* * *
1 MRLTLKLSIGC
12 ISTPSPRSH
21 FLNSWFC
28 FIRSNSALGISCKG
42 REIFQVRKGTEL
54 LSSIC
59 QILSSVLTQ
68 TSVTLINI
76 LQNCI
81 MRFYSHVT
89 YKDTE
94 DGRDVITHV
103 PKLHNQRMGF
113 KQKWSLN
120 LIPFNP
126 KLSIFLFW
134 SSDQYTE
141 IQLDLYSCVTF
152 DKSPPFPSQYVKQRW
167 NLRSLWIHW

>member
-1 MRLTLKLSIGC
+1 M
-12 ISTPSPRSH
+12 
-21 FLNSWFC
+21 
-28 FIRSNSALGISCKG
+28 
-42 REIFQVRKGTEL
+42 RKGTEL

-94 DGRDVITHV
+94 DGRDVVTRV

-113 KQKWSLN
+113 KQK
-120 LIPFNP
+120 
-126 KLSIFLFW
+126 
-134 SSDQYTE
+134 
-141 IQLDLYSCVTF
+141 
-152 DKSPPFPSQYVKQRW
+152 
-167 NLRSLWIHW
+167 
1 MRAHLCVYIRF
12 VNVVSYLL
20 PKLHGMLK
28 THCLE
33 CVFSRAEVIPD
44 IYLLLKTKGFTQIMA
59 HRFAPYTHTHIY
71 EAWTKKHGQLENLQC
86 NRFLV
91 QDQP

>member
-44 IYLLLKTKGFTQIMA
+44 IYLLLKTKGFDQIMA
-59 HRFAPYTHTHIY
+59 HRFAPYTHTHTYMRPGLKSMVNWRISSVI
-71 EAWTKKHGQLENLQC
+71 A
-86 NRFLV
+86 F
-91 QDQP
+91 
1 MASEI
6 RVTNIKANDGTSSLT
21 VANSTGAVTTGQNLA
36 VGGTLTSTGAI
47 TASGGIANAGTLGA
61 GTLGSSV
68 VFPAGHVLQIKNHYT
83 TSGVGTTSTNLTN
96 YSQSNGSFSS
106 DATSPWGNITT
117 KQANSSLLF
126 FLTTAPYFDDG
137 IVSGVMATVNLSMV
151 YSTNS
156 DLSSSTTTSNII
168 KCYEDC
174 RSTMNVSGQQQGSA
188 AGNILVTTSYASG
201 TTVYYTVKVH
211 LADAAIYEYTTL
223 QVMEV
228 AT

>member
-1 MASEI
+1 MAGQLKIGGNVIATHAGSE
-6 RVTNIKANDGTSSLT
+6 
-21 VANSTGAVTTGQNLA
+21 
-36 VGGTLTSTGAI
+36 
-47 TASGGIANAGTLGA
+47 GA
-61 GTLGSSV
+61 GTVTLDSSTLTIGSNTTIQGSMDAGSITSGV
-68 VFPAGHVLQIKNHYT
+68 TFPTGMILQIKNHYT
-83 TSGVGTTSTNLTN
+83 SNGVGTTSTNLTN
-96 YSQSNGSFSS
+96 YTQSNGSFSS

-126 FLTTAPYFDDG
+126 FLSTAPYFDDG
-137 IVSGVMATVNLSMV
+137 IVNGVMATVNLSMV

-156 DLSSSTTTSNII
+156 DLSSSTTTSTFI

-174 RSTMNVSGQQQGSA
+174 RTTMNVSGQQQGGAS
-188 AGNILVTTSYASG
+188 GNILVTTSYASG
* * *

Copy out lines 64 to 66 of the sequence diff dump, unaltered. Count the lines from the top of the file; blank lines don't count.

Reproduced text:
+71 A
-86 NRFLV
+86 F